The Dillinger Escape Plan, One of Us is the Killer

Jon Wiederhorn

By Jon Wiederhorn

on 05.14.13 in Reviews

One of Us is the Killer

The Dillinger Escape Plan

As a live act, the musically volatile Dillinger Escape Plan are one of the last genuinely dangerous experimental metal bands going. Vocalist Greg Puciato’s forehead-slashing barbarism goes beyond shock rock straight into self-loathing and guitarist Ben Weinman’s onstage collisions with amps and gear often result in severe bodily harm.

A frazzling showcase of technical speed-prog and near-industrial electrocution

But while The Dillinger Escape Plan’s live show is a subversive celebration of chaos in motion, their albums — especially from 2007′s Ire Works onward — are meticulous and almost scientific, inventive explorations of the way various musical styles can alternately mesh and practically demolish one another. The Dillinger Escape Plan’s fifth record, One of Us is the Killer, is a frazzling showcase of technical speed-prog, unrelenting post-hardcore barreling, near-industrial electrocution, swinging rock ‘n’ roll excursions and soulful pop forays. The basic techniques should be familiar to the band’s fans, but the group pushes the limits of its expansive sound further than ever.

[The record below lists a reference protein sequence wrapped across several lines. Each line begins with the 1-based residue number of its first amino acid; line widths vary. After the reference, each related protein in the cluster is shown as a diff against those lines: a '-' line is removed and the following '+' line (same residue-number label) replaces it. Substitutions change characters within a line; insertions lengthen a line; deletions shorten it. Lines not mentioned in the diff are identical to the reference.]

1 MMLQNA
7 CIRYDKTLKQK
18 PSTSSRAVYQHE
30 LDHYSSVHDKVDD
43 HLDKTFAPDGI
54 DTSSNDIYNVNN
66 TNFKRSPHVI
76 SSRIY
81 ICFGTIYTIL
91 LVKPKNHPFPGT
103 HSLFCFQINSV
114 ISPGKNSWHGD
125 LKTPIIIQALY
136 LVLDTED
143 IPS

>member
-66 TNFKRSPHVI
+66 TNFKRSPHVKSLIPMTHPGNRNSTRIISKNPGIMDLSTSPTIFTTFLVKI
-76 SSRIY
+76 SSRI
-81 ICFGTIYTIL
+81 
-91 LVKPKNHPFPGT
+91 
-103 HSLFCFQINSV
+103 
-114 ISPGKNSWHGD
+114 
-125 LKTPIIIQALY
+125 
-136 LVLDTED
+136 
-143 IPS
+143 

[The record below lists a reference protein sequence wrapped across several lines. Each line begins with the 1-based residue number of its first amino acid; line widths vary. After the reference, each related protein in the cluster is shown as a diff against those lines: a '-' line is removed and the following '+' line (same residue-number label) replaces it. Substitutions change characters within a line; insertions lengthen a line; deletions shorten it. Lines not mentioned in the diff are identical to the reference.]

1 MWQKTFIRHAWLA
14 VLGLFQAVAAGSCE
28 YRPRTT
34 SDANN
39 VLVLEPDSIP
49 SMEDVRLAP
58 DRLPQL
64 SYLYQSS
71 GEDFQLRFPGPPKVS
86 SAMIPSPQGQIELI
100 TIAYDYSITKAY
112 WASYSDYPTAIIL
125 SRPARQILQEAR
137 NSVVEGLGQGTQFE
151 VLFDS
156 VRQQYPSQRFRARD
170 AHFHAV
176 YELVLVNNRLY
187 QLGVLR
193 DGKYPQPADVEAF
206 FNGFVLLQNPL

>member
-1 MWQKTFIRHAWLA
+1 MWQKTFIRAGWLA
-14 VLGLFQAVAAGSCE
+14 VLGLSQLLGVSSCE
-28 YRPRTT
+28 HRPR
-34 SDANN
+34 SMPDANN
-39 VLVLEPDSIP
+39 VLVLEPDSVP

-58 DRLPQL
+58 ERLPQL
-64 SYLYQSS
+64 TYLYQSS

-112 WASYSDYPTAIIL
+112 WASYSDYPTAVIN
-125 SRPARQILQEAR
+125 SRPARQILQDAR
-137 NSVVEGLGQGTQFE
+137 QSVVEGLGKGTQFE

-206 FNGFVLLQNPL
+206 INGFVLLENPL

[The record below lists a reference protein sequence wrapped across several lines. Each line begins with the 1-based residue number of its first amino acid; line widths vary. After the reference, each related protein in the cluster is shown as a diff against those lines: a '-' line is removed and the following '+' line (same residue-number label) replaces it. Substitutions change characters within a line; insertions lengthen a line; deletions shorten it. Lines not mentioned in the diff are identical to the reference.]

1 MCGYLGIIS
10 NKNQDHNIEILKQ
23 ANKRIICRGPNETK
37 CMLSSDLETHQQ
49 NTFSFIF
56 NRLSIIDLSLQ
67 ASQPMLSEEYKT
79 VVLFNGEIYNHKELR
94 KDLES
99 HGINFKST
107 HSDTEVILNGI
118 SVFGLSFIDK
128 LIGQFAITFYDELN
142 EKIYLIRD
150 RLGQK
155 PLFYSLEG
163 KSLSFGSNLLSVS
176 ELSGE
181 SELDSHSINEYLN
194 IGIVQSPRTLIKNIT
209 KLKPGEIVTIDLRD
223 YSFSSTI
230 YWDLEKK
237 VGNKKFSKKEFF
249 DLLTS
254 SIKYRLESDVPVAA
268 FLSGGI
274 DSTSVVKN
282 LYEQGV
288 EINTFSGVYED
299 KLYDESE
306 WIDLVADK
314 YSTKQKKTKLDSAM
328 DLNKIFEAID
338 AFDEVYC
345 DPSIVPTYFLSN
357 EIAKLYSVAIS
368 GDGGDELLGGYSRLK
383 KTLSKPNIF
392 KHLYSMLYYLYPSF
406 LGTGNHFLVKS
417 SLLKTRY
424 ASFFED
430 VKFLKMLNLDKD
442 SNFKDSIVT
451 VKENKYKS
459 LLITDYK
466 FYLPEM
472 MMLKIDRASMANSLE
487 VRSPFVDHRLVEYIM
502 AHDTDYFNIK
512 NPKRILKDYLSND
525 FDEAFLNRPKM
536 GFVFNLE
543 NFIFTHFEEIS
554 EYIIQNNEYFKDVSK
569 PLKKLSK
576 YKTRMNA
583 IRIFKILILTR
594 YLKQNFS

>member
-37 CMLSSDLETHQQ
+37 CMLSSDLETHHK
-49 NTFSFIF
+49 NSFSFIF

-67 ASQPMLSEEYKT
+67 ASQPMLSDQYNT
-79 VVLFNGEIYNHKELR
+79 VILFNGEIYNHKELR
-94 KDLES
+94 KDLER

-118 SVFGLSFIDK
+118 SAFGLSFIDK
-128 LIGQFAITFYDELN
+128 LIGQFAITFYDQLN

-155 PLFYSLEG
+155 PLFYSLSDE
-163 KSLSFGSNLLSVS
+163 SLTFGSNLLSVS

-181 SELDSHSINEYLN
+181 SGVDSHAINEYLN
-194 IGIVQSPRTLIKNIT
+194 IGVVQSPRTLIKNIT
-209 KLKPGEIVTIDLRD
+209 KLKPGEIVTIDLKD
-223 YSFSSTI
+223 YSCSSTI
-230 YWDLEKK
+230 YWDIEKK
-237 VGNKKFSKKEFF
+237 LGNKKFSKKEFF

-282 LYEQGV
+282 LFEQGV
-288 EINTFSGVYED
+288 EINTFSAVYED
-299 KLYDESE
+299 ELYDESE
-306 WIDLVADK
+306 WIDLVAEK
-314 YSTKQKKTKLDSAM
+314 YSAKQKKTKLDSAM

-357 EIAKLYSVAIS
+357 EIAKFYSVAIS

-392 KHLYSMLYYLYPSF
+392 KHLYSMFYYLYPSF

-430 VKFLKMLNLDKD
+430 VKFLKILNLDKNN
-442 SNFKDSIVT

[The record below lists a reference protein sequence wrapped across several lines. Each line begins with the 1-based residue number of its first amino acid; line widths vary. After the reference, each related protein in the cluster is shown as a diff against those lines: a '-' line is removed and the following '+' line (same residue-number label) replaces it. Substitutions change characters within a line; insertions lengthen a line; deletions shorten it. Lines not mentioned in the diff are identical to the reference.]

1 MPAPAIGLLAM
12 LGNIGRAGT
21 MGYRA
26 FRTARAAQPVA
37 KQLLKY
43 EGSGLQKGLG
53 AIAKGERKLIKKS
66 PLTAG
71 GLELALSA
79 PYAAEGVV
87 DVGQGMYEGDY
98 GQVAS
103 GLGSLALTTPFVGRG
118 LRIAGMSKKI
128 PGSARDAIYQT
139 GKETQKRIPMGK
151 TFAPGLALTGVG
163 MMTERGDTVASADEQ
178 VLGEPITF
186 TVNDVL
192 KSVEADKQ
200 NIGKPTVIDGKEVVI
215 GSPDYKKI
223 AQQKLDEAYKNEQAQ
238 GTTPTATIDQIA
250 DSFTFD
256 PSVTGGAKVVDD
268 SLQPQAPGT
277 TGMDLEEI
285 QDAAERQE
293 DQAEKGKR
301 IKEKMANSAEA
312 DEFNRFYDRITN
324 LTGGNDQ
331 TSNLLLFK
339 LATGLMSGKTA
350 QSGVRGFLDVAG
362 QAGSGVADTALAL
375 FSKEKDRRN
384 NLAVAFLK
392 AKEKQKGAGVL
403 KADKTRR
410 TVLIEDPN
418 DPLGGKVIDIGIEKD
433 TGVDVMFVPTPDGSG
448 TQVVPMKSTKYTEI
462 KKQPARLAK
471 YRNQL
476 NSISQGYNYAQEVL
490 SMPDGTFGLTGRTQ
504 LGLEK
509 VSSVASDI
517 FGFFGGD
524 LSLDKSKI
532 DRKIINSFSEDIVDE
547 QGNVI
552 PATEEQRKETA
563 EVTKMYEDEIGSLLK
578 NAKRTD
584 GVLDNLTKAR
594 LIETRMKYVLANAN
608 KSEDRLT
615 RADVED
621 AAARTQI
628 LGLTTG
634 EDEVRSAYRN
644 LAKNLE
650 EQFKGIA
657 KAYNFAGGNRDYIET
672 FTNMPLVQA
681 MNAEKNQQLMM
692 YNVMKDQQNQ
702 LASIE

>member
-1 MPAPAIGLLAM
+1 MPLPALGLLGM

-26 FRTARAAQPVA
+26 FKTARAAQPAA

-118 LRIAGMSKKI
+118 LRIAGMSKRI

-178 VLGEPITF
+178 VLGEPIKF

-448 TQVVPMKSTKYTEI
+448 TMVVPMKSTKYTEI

Indeed, some will find the Dillinger Escape Plan’s sonic schizophrenia too difficult, but for those with patience and open ears, repeat listens yield hidden rewards — like the syncopated beats that weave expertly through the Faith No More-style euphony of the verses of the title track. The rest of the composition is another story, riddled with blasting, dissonant guitars and a labyrinthine midsection. “Understanding Decay,” meanwhile, starts with a drum-and-bass beat and a barbed, sonically reconfigured riff that barely resembles a guitar. Then it’s full-steam ahead into a psycho-prog passage that mingles with catchy melodic vocals. Even when they employ infectious sing-alongs, they do so with a pernicious smirk, secure in the knowledge that whatever wondrous designs they build — like the jazz-pop section to rival Antonio Jobim in “Paranoia Sheets — they’re soon knock down in yet another torrent of inventive chaos.